I think about how easy all of my siblings have had it. My brother D didn’t get his first job until he was 20. My brother T was better and got a part-time job at 17, but just so he could buy the expensive gadgets he wanted. My youngest brother J has never worked. They never had to worry about things like rent or food or bills. They always had a place to go, even once they became adults. They always had parents who invested and humored all of their interests, like playing the drums or learning to fly a plane. They would pay for private lessons, take them on trips. The last time I went on vacation with my family, I was twelve. Yet they take three of four vacations every year.

While my youngest brother is finishing up high school, the other two have never gone to college for more than a semester before dropping out. I had three majors and a minor in college. I worked 60+ hour weeks, while taking 23 credit hours, on top of any personal, community or extra-curricular obligations. On top of juggling a couple of brain surgeries every year and one bone surgery on my wrist and open-heart surgery – all which I did/went through alone. Then I moved to California and went to graduate school, obtaining my Master’s degree. A few years later I had more medical blows (chemo, dialysis, seizures, strokes, heart stuff, kidney failure, autoimmune disease) that took over my life and as I was recovering when I was 26, I started my own business doing what I love.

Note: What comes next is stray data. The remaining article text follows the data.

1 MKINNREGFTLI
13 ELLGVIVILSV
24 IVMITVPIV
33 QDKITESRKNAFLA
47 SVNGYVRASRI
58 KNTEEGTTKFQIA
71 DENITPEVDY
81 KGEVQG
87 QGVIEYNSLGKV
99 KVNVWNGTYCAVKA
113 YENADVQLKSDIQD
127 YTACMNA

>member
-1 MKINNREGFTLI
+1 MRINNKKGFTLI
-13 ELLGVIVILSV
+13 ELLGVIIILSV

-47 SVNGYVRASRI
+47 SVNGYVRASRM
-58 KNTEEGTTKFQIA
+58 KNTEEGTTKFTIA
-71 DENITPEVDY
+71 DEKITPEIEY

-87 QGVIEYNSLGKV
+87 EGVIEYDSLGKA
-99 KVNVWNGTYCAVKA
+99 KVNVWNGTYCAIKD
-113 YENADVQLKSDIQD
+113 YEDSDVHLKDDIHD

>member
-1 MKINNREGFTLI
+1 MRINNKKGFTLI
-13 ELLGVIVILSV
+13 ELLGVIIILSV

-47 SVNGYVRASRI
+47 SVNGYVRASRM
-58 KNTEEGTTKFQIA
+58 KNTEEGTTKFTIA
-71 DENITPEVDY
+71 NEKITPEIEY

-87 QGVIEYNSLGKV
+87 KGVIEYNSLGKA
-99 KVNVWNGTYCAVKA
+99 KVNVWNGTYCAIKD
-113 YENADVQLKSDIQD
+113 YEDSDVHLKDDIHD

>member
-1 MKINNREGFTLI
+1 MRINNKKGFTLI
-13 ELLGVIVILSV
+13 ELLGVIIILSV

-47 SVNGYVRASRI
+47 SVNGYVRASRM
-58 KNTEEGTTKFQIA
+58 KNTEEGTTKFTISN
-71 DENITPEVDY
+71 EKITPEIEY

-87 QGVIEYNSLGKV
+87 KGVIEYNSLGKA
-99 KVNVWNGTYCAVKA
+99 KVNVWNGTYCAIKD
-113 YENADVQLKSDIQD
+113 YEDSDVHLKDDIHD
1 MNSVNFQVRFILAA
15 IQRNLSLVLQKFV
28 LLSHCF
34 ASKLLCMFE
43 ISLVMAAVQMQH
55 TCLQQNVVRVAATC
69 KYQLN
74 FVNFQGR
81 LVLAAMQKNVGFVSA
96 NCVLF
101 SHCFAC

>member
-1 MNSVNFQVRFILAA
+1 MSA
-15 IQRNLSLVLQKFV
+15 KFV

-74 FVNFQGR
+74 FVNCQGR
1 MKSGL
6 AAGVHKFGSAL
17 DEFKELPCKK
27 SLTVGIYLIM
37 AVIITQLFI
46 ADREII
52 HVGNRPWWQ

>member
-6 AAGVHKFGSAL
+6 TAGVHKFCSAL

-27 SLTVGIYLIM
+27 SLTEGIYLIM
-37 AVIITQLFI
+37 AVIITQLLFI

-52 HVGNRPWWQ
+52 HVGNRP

Last year, when my father visited me for the first time at the house I own with my husband, we had that “talk”. As great as my memory is, I was so stunned that I can only recalls bits and pieces. But he told me out of all of his children, he was the most proud of me. He acknowledged that I never had it easy, but I always made do with what I had. I always made it work. I thrived despite my circumstances. And now I am married, have a home that is ours, my own business doing what I love – and I’m not bitter or full of resentments. But that doesn’t mean that I don’t still feel left out when my birthday comes and goes without anything from him. It doesn’t mean it doesn’t still hurt to see him be generous to all of my siblings and their friends, without so much as a thought in my direction.

I know that these hurt feelings are the reason that I am obsessed with being equal in my own gift-giving. I’m always trying to weigh thought and cost and make sure we (my husband and I) dole out each in equal portions to family and friends. I know it’s not like they compare, but it doesn’t matter. I don’t want any hurt feelings, any feelings like the ones I grew up with and the ones that pass over me briefly after each birthday and Christmas.